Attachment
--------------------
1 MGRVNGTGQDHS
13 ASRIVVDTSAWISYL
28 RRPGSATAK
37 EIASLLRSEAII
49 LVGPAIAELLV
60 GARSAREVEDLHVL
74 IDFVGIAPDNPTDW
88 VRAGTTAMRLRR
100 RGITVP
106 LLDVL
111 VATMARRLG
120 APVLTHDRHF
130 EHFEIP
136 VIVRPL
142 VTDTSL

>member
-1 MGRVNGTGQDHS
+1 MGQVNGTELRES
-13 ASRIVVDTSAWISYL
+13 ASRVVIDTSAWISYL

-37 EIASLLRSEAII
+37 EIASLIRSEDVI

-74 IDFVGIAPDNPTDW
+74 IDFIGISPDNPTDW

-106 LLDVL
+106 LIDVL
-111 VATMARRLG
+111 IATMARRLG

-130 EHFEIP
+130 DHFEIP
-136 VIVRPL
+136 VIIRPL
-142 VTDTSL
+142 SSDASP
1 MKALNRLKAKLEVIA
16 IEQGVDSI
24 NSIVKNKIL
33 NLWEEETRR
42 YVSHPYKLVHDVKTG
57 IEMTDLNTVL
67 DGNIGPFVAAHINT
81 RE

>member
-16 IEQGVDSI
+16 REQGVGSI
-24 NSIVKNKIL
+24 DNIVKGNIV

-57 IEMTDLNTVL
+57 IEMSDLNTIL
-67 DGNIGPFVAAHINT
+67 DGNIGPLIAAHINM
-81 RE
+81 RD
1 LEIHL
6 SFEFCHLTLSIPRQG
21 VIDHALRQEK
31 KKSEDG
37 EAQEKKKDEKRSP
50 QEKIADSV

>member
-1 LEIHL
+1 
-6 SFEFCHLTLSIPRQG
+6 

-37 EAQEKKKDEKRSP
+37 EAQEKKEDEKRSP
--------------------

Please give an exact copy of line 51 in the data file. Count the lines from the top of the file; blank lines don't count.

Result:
+67 DGNIGPLIAAHINM